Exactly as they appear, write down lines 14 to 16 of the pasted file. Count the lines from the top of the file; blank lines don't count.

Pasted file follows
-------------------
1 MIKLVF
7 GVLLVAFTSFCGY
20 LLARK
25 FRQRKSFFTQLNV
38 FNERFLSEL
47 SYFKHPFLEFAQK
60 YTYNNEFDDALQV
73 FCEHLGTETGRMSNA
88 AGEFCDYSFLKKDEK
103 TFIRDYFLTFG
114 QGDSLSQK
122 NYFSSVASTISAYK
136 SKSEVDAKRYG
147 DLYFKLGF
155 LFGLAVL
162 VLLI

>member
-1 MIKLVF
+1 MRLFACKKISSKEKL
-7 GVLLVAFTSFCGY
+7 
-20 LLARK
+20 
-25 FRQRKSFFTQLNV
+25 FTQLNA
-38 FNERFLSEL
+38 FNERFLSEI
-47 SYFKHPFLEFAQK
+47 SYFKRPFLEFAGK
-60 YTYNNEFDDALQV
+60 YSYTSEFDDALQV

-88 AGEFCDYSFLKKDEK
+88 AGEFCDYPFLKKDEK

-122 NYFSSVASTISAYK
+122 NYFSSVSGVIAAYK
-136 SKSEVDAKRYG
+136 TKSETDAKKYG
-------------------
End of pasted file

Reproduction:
147 DLYFKLGF
155 LFGLAVL
162 VLLI